By Christopher Poore '14
It isn't a mistake that monsters like the Sasquatch march proudly through (and sometimes play basketball inside of) the short stories of BJ Hollars '07. Much like the quasi-mythical creature, Hollars proves himself consistently difficult to label or index, eluding the convenient classifiers of "historian," "essayist," or "fiction writer."
In the last year alone, Hollars has published three books, each with its own distinct genre: the anthology Monsters: A Collection of Literary Sightings; a book of history titled Opening the Doors: The Desegregation of the University of Alabama and the Fight for Civil Rights in Tuscaloosa; and his debut collection of short-stories, Sightings. Just like his books, an interview with Hollars, assistant professor of creative writing at the University of Wisconsin-Eau Claire, covers a variety of ground, from President Kennedy to walking the dog.
Is it difficult to migrate between fiction and non-fiction? Do you have any tricks when moving between styles?
You know, it's not as hard as it might seem. After all, they're certainly related genres. In fact, many writers simply define creative nonfiction as an attempt to employ fictional techniques to write something true. And so, in both genres, I'm working with the same tools-dialogue, description, characters, among others. When I'm writing one or the other, all I need to ask myself is whether the story I'm telling is true or not. The writing, for the most part, doesn't change.
Do you have a favorite writing form?
Any writing is my favorite writing form. These days, just making the time to write anything-a grocery list, a haiku, an essay-feels like a luxury. Back at Knox, I became famous/notorious for writing a short story every day for six months or so. These days, I look back on that time and recognize it for the gift it was. Still, every spare moment is a moment to put down another line or two, so I do the best I can to keep a pen in my pocket.
Two of your books deal with issues of race: Opening the Doors: The Desegregation of the University of Alabama and the Fight for Civil Rights in Tuscaloosa, and Thirteen Loops: Race, Violence and the Last Lynching in America -- recipient of the 2012 Society of Midland Author's Award. What drew your interest to these issues?
As a freshman at Knox, I found myself enrolled in Professor Fred Hord's Introduction to Black Studies course. I'm not quite sure how I ended up there, but I'm so glad I did. That might have served as the impetus for my interest in race relations. This interest continued to grow after spending four years living and writing in Tuscaloosa, Alabama. The South blessed me with many stories, and ultimately, that's what I'm always most interested in- trying to tell the best story possible. For instance, my latest book, Opening the Doors: The Desegregation of the University of Alabama and the Fight for Civil Rights in Tuscaloosa, allowed me to track down all kinds of forgotten tales about a city's civil rights movement. And after enough research, eventually these stories about a small southern town expanded outward, and soon I had stories that led me all the way to President John F. Kennedy's Oval Office. The point is, there's always more to the story than the story lets on. The fun part is trying to trail every lead and see where you end up.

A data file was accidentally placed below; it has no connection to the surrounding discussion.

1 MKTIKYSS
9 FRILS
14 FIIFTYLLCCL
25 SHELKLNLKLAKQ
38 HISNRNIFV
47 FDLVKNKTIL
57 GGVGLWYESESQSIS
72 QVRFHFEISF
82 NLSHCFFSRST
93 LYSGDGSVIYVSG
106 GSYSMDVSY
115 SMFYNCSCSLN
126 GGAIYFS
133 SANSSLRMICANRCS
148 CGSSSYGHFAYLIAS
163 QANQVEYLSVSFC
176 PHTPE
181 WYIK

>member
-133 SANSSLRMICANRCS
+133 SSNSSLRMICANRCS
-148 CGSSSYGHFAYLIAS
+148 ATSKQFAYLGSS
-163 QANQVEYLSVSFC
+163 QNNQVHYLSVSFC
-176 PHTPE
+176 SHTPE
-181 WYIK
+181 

Your work also seems to steer toward stories and anthologies dealing with coming-of-age issues. What draws you to these stories?
I think coming-of-age stories provide a fertile terrain for connectivity with readers. After all, the world only guarantees us three things: we are all born, we will all die, and somewhere in between, we will all come of age. Now, these coming-of-age experiences may vary wildly, but there's some solidarity in knowing that it's something-for better or worse-that we will all endure. And so, perhaps my interest in these types of stories centers on their ability to transcend the page and allow readers to easily identify with the characters and situations. That, or I'm just terribly, terribly nostalgic. And in truth, it's probably the latter...
What advice would you give to budding writers?
My first advice would be to go to Knox and soak up everything you can. But assuming the people reading this interview either currently attend Knox (or have previously), I suppose I'll just reiterate the same, old advice offered by most any writer: You have to write every day. But it's more than just writing every day. I think you have to want to write every day. And in order for that to happen, you need to read others' work, and take in an art show or two, and spend some time in a museum, and walk the dog, and listen to a record the whole way through. In short, you need to invest in others' creativity in order to spur your own.